Apps are not immediately destroyed mainly for performance reasons. From the Android Developer Activity Reference:
The Android system attempts to keep application process around for as
long as possible, but eventually will need to remove old processes
when memory runs low.
If the screen is still powered on and there's no pressing need for your device to free up memory, for example, it's obviously faster for the user if the activity is simply paused instead of completely destroyed. Multiple end lifecycle stages make this possible.
The various callbacks indicate different things. This allows you to separate your cleanup functions into the quick, critical items (disconnecting from system resources like a database or network connection) vs. the longer term tasks (persisting user data across launches of your application, for instance). Because your activity is kept around as long as possible, you can avoid the expensive operations when the user is just pausing the activity momentarily.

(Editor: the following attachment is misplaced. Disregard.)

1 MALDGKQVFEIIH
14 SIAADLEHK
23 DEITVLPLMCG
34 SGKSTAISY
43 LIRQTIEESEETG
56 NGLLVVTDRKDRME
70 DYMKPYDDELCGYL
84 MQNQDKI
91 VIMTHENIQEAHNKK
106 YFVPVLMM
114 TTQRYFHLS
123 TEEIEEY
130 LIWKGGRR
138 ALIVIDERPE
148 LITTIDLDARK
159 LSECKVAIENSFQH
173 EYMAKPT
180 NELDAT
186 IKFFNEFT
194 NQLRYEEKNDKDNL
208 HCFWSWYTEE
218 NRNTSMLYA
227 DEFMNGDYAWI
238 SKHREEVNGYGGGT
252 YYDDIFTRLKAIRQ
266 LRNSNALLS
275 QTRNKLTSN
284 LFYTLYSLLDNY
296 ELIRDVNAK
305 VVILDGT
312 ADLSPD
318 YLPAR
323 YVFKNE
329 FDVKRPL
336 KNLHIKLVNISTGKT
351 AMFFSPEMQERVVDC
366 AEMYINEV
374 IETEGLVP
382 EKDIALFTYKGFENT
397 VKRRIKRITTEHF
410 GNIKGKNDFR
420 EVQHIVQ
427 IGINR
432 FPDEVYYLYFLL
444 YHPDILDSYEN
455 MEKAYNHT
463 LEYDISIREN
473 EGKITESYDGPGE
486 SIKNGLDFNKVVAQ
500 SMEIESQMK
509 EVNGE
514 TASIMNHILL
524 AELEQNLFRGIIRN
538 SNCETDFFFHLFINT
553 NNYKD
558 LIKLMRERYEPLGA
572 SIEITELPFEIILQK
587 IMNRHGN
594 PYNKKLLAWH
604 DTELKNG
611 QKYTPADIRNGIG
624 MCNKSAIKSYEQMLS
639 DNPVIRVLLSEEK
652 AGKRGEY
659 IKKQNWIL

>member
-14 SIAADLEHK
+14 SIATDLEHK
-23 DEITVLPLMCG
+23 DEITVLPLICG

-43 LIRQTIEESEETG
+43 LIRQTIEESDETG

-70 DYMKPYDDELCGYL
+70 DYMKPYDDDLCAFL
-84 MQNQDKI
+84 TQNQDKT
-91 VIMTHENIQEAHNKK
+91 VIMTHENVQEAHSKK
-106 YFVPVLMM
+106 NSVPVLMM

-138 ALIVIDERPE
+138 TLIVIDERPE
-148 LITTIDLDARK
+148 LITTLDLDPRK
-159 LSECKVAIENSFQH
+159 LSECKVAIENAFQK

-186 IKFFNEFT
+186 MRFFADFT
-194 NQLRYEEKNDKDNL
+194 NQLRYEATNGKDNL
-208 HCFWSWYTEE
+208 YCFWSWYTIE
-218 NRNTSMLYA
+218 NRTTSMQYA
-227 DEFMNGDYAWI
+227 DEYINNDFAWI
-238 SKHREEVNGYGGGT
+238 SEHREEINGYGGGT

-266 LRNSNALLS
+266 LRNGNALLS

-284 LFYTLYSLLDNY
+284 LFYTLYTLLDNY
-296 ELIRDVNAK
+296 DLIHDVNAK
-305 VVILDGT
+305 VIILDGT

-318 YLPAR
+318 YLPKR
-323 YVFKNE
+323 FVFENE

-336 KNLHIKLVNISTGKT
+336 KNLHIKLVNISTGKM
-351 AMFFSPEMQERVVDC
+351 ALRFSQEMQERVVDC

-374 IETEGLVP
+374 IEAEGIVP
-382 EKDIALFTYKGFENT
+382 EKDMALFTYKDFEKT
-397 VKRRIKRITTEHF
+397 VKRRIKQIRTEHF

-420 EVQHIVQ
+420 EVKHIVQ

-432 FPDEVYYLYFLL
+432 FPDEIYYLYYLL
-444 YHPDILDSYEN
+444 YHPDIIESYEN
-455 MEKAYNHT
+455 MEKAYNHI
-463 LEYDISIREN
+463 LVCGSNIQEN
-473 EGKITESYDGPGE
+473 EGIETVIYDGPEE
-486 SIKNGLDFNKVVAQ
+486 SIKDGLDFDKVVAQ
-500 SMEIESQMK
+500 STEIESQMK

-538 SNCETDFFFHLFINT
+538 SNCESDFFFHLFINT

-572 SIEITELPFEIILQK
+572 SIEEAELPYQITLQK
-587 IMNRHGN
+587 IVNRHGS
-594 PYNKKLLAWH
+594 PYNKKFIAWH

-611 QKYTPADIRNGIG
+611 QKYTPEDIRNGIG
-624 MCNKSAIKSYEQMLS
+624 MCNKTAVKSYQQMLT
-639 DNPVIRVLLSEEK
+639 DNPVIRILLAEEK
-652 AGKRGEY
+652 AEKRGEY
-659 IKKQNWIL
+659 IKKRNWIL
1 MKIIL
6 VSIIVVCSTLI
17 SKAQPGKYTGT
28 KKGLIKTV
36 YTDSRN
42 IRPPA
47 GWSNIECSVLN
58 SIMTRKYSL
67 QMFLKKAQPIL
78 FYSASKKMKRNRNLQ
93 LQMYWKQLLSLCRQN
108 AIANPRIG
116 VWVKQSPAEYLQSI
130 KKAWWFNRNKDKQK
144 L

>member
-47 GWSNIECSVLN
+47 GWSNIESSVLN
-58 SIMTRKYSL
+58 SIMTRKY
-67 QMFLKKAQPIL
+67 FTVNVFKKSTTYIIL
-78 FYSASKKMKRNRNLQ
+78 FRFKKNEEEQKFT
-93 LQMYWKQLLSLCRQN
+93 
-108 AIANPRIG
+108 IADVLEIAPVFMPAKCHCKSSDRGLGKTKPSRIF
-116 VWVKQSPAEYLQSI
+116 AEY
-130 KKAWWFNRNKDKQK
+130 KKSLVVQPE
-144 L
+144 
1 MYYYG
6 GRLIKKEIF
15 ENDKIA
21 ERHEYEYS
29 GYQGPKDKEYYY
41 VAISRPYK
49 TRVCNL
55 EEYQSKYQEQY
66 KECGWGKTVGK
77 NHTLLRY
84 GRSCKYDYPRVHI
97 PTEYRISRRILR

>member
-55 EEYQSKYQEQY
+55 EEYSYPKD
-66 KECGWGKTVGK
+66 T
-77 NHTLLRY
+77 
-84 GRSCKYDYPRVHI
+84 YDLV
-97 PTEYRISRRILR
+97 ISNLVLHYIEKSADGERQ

onPause() is the first callback, indicating your activity is no longer in the foreground. An app will be paused if a dialog appears or if the user pushes the Home button, for instance. If the app is paused for a dialog, for example, you wouldn't want it to be destroyed because it's still visible.
If you also receive
onStop(), it indicates your activity is no longer visible. At this point the user no longer sees what you are displaying. This could mean the user opened another application, for example. Even at this point, however, the system may still keep your activity around to make it quicker for the user to return to it later. (If you/the user ended the activity, however, then it will not be kept and will proceed with the end lifecycle callbacks.)
onDestroy() is the final callback before the activity is destroyed. Note that in extreme cases, the system may destroy your activity without calling this method.